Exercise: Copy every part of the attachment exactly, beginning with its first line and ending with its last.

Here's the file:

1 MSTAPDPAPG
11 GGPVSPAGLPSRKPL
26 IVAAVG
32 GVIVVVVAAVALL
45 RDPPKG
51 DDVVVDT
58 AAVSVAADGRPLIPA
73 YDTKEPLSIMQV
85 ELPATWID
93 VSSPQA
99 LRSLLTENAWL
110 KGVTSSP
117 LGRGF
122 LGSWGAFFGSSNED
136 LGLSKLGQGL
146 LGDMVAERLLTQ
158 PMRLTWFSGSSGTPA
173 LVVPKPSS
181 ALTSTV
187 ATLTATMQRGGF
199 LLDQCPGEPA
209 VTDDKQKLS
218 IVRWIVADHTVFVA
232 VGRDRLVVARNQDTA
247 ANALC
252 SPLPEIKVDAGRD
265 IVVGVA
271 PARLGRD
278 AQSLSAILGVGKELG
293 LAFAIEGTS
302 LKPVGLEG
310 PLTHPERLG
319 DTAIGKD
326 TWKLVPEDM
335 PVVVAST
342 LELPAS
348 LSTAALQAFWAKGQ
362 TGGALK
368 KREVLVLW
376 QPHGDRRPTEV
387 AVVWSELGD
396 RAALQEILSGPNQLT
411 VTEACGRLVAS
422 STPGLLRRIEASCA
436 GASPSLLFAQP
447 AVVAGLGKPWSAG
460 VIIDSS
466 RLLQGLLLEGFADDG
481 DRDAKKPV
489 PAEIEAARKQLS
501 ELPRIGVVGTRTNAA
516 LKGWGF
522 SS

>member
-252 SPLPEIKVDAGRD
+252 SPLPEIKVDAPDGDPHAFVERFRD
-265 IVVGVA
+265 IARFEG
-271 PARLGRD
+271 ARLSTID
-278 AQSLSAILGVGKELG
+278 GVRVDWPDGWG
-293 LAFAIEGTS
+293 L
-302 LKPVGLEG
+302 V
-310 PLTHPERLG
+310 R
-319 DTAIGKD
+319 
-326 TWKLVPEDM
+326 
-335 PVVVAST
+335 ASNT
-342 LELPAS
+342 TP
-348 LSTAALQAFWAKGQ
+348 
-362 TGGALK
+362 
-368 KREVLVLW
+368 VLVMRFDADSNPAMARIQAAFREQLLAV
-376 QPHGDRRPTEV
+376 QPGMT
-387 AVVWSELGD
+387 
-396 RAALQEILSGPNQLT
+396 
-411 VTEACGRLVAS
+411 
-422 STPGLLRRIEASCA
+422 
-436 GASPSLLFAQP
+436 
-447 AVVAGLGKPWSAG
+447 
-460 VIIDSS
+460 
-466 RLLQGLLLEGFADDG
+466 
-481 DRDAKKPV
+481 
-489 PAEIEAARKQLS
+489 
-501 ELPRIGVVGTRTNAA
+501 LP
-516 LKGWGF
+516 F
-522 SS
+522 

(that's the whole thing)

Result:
1 MSTAPDPAPG
11 GGPVSPAGLPSRKPL
26 IVAAVG
32 GVIVVVVAAVALL
45 RDPPKG
51 DDVVVDT
58 AAVSVAADGRPLIPA
73 YDTKEPLSIMQV
85 ELPATWID
93 VSSPQA
99 LRSLLTENAWL
110 KGVTSSP
117 LGRGF
122 LGSWGAFFGSSNED
136 LGLSKLGQGL
146 LGDMVAERLLTQ
158 PMRLTWFSGSSGTPA
173 LVVPKPSS
181 ALTSTV
187 ATLTATMQRGGF
199 LLDQCPGEPA
209 VTDDKQKLS
218 IVRWIVADHTVFVA
232 VGRDRLVVARNQDTA
247 ANALC
252 SPLPEIKVDAGRD
265 IVVGVA
271 PARLGRD
278 AQSLSAILGVGKELG
293 LAFAIEGTS
302 LKPVGLEG
310 PLTHPERLG
319 DTAIGKD
326 TWKLVPEDM
335 PVVVAST
342 LELPAS
348 LSTAALQAFWAKGQ
362 TGGALK
368 KREVLVLW
376 QPHGDRRPTEV
387 AVVWSELGD
396 RAALQEILSGPNQLT
411 VTEACGRLVAS
422 STPGLLRRIEASCA
436 GASPSLLFAQP
447 AVVAGLGKPWSAG
460 VIIDSS
466 RLLQGLLLEGFADDG
481 DRDAKKPV
489 PAEIEAARKQLS
501 ELPRIGVVGTRTNAA
516 LKGWGF
522 SS

>member
-252 SPLPEIKVDAGRD
+252 SPLPEIKVDAPDGDPHAFVERFRD
-265 IVVGVA
+265 IARFEG
-271 PARLGRD
+271 ARLSTID
-278 AQSLSAILGVGKELG
+278 GVRVDWPDGWG
-293 LAFAIEGTS
+293 L
-302 LKPVGLEG
+302 V
-310 PLTHPERLG
+310 R
-319 DTAIGKD
+319 
-326 TWKLVPEDM
+326 
-335 PVVVAST
+335 ASNT
-342 LELPAS
+342 TP
-348 LSTAALQAFWAKGQ
+348 
-362 TGGALK
+362 
-368 KREVLVLW
+368 VLVMRFDADSNPAMARIQAAFREQLLAV
-376 QPHGDRRPTEV
+376 QPGMT
-387 AVVWSELGD
+387 
-396 RAALQEILSGPNQLT
+396 
-411 VTEACGRLVAS
+411 
-422 STPGLLRRIEASCA
+422 
-436 GASPSLLFAQP
+436 
-447 AVVAGLGKPWSAG
+447 
-460 VIIDSS
+460 
-466 RLLQGLLLEGFADDG
+466 
-481 DRDAKKPV
+481 
-489 PAEIEAARKQLS
+489 
-501 ELPRIGVVGTRTNAA
+501 LP
-516 LKGWGF
+516 F
-522 SS
+522 